Circuit Elements Required for Neural Systems
This chapter begins by explaining the underlying physics of a neural pulse, thus developing a circuit model that provides a proper pulse waveform. Key to the pulse waveform is are ion-instigated current sources that charge and discharge membrane capacitance. Significant membrane conductance and high internal series resistance serve to regulate charging, resulting in pulse propagation well below the speed of electricity metal conductors. Consequently even a short length of active dendrite provides substantial delay.
The circuit elements introduced below are backed by pulse simulations in this book’s appendix.
A short-term memory (STM) neuron has major importance and is given its own symbol. STM is modeled below to depend on dendrites that experience a shortfall of ion-instigated current leaving the interior. These dendrites are special in that they support a pulse whose width is greater than normally expected. This results in extended triggering of the soma and a burst of pulses down the axon whose duration ranges from milliseconds to seconds, depending on dendritic parameters.
Synapses are modeled as ideal electronic amplifiers with a signal that flows from input to output; they serve to connect neurons together. A transconductance, or voltage-controlled current amplifier (triangular) symbol is used for excitatory synapses, modeled as injecting positive charge into the postsynaptic region thus triggering a dendritic pulse. A nearly identical symbol, but marked to indicate negative output, is used for inhibitory synapses, the effect of which is often equivalent to injecting negative charge into a postsynaptic region. A special synapse termed a “weak” synapse was found to be helpful to a neural system and is proposed to produce but a single dendritic pulse, necessary for system timing. Lacking a weak synapse, equivalent circuits for a single pulse are available based on ordinary logic neurons and a STM neuron.
Long-term potentiation (LTP), important to long-term memory, is modeled as an excitatory postsynaptic receptor with a capacitor that traps and holds initial charge. The resulting voltage, which is assumed to be permanent, makes it easier to trigger the receptor.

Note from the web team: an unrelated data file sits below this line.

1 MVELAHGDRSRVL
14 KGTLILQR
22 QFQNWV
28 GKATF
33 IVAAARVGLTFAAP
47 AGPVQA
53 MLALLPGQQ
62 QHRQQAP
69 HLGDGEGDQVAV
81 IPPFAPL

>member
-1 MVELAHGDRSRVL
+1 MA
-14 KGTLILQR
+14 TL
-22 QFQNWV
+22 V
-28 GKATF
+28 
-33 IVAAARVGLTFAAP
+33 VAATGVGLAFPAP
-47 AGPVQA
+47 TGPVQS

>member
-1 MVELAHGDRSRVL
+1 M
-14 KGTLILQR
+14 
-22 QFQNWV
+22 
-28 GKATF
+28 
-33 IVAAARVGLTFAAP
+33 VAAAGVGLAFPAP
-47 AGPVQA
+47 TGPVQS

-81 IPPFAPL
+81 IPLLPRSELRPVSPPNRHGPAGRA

Capacitance symbols also serve to denote when a dendritic pulse encounters a larger capacitive body or soma, which results in back propagations, according to simulations.
A variety of neural logic is introduced including dendritic logic, which is totally independent of synapses. Dendritic logic occurs within inhomogeneous regions, and at dendritic junctions, and is capable of arbitrary Boolean logic, including OR, AND, and XOR. The XOR indirectly permits a NOT gate. There may be thousands of dendritic logic gates in a single neuron. However, to work properly, pulses must arrive simultaneously at the points where the gates exist.
Synaptic weights are not included in the analysis below since it is assumed that a membrane either pulses or it does not. However, standardized pulses from adjacent spines may very well proceed to undergo dendritic logic.
A important variety of logic termed enabled logic occurs when dendrites contact a capacitive load, at a soma. AND/OR gates are readily possible as described below; enabled NOT gates are also possible in conjunction with inhibitory neurotransmitters. Enabled logic is less critical for timing, and is chiefly limited to somas, one per neuron.
KeywordsBoolean Logic Back Propagation Excitatory Neurotransmitter Inhibitory Neurotransmitter Circuit Element
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